I rode this last year – the spring weather was gorgeous; not so this year. I watched the weather forecast all week; it was rainy down south but Saturday was supposed to be in the 60s with a chance of showers.
My wife Mary and I drove down on Friday. I forgot my water bottles, but we got there in plenty of time to find a bike store and buy two new bottles.
I planned to start at 5:00 AM on Saturday so as to be sure to be back in daylight and in time to go to dinner with Mary. As often happens on the night before, I awoke at 1:30 AM and every thirty minutes thereafter until the alarm rang at 4:00. The day seemed cold but beautiful so I opted for arm and leg warmers and my SS/L vest. FIRST PROBLEM: couldn't find my right arm warmer. Oh well, I figured I'd just be cold for two hours but one less thing to stuff in my jersey pocket in the afternoon. But looking for the arm warmer cost me some time so I started about 5:10, which was good, because there were a lot of riders in front of me that I could follow - and of course I followed about 20 of them off the course. The 1 1/2 mile steep downhill was great, until we realized that we had to climb back up to find the course again.
The ride is uphill for 30 miles. I was going great; I ended up with 6 guys from Utah and I had no trouble keeping pace to the top. After 80 miles I was on pace for a 5:30 century. And then: the great fire hose in the sky opened up and shortly afterward I had my first flat of the day. Little could I imagine what was in store for the rest of the day.
I finished the first 100 miles in 5:36 (not counting time for fixing the flat) which was 1 minute faster than the MegaMonster TTT. And in spite of the incessant rain, after about 140 miles I was still on pace for finishing in under 12 hours.
But the second flat after 105 miles took a little longer to fix; and I discovered that the valve stem of one of my three spare tubes had broken off. The SAG wagon stopped and the driver sold me three new tubes.
By the time I had my third flat at 125 miles, the temperature had dropped to 53 from 56 and I had learned to drink from the rooster spray of the wheel in front of me - I kid you not! The water was good, except for the grit that now lined my lips. My fingers no longer worked, so in order to get the tube from my vest pocket, I had to remove my vest.
Up until mile 140 I had not been passed by anyone all day, and I had been picking off people right and left. I was still riding strong. But then we hit a stretch of Southern California cobblestone equivalent. It was basically an agriculture access road. At the end of it another tube gave up the ghost. Fixing this one took a good 20 minutes; the first five of which were spent trying to unscrew the Presta valve to let the rest of the air out. I finally did it with my bloodless gray fingers on the 10th try. All this time spent playing with my wheels in the pouring rain had taken its toll. From the Garmin record of the ride I can see my power output plunge and my speed slow. My left hand was no longer capable of shifting to the large chain ring; but I had no trouble reaching over with my right hand to pull on the lever (as opposed to pushing with my left hand).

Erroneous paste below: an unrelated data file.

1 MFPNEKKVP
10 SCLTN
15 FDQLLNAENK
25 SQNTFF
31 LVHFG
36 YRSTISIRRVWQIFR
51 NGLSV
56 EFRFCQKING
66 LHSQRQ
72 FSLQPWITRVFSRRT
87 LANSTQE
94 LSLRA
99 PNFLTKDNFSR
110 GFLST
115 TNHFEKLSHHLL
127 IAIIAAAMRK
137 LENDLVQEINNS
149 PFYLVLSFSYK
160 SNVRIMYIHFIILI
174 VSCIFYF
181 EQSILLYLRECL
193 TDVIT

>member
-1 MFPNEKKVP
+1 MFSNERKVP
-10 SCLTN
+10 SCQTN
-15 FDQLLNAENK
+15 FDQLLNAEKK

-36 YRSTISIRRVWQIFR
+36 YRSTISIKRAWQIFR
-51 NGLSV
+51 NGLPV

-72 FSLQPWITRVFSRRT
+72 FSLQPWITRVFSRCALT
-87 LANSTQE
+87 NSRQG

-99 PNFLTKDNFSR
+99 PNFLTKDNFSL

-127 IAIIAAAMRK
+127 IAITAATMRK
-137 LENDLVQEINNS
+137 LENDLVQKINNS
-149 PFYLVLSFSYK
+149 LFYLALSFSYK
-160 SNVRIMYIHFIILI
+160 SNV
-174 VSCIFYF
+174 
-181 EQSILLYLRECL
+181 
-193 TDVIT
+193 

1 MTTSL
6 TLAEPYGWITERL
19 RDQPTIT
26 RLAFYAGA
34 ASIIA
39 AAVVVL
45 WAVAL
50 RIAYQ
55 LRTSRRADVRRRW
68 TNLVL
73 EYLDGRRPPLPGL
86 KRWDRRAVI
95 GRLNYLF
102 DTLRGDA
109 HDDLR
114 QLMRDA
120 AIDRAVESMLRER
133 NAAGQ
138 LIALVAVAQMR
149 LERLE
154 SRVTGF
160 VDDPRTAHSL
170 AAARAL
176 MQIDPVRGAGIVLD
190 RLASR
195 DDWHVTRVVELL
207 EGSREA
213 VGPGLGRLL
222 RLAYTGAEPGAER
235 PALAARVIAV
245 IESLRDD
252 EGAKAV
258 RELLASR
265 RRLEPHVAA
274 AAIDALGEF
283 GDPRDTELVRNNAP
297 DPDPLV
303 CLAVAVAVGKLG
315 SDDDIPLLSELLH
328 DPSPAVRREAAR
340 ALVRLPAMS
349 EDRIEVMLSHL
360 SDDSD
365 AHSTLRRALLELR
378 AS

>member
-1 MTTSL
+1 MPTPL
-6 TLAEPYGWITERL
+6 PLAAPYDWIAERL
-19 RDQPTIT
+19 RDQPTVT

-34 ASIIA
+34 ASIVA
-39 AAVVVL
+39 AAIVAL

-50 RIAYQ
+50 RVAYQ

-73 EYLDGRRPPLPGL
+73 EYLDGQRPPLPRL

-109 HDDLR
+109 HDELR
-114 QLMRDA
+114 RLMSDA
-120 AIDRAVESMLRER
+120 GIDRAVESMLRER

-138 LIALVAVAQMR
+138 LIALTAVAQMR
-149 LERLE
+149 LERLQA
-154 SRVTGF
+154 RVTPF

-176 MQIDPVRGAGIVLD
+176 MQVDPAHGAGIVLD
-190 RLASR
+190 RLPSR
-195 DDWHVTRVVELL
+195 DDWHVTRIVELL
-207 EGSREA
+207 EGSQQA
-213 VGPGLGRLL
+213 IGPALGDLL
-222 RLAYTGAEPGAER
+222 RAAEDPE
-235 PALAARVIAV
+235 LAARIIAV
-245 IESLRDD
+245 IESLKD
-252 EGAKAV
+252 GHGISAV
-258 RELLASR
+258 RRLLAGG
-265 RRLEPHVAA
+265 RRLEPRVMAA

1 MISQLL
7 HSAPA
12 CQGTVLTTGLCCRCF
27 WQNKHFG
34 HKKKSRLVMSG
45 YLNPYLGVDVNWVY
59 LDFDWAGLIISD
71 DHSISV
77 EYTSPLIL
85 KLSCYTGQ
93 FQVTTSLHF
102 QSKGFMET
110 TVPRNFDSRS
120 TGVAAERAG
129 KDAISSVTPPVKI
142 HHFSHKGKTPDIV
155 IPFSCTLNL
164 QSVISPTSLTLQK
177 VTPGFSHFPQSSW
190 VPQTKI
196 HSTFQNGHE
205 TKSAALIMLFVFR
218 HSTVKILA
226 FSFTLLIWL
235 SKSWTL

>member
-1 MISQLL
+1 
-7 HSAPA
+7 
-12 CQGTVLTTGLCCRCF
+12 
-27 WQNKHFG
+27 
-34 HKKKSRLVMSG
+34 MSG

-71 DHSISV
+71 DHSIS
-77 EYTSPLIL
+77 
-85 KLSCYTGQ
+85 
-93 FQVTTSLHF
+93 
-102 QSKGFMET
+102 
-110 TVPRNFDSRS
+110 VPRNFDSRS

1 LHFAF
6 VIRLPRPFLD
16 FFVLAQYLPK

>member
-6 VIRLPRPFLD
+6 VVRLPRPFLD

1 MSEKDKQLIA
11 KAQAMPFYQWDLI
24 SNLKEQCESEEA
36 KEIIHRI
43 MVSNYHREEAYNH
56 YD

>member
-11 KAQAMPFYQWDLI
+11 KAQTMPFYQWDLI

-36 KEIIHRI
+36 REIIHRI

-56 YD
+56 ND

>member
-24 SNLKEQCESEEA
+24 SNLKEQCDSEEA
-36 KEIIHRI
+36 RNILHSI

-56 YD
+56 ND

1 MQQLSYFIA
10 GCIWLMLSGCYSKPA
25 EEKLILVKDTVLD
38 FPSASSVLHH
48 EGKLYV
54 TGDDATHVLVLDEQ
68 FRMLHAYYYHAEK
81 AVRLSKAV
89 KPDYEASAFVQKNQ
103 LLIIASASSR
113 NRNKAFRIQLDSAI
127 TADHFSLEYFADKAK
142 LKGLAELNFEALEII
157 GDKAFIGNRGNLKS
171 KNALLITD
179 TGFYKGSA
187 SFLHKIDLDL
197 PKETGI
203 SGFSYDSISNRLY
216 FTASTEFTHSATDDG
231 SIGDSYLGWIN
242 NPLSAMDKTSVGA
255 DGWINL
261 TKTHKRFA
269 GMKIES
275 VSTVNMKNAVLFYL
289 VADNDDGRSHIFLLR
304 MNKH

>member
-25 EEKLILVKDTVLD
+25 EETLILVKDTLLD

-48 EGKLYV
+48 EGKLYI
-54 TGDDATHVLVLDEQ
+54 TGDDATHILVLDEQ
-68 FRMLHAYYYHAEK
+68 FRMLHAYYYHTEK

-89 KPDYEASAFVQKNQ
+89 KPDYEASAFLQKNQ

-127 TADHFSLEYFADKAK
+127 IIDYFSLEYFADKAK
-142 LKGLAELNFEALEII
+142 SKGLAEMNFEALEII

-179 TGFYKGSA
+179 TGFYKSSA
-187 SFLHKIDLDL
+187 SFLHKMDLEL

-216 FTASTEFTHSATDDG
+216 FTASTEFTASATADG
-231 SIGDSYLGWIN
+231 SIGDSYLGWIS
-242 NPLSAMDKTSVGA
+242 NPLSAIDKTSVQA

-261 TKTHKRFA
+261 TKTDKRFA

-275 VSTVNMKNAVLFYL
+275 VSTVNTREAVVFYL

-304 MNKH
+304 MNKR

Thankfully, I was never out of sight of other riders, so I prayed that they knew the route; my route sheet had turned to mush and most of the turns were not marked. The good news is that I had no trouble with the 1500 foot climb that started at mile 160. By this time, everyone was riding their own pace and about half the time someone passed me and half the time the other way around. I thought that I should call Mary and tell her that I would be late, but that would have taken me 15 minutes to fish the phone out of my pocket and figure out how to push the buttons so I decided to just press on. In spite of the weather and the flats, I finished in 12:45, about 45 minutes less riding time than last year, with the last 120 miles were in a freezing downpour. Note: it was also 8 ½ miles longer than last year.
Here are some post ride pictures:
The first picture must be what I looked like (it's actually a still from a video; I don't think that I was really that blurry); and as you can see in the second picture, I could still smile. And after a shower and a plate of pasta carbonara, I watched the Stanford B-Ball women win their game in the bar with Mary.
Some other miscellany:
- • The huge pothole that was under water. I was with about ten people and water bottles, tail lights and tool kits flew everywhere. Oncoming traffic saw what was happening and stopped, but the idiot in the pickup behind us thought that was an invitation to speed up and pass us.
- The stalled car on the hill with its flashers on. There was lots of room on the right to pass, until the passenger opened the right hand door right in front of a guy on a fixie, who ended up in the ditch. He told us when he caught back on that the driver got mad at him for not volunteering to push it up the hill!
- I am sure I am now famous for my one armed fashion statement! Got lots of funny looks and sarcastic comments. I also had fingerless gloves, but I don't think that it made a difference after a certain point.
- The evening before was beautiful and the drive back was under powder blue skies and fluffy clouds until we got to Gilroy.
- Mary was looking for me to arrive and tells me that I was in the first half of the group; I did see people still streaming in at 10:00 when we left the bar.
- I developed a bruise on the back of my left heel, and I could hardly walk Saturday night and Sunday morning.
- And finally - I wondered what the noise from my rear brake was the last ten miles - no brake pad.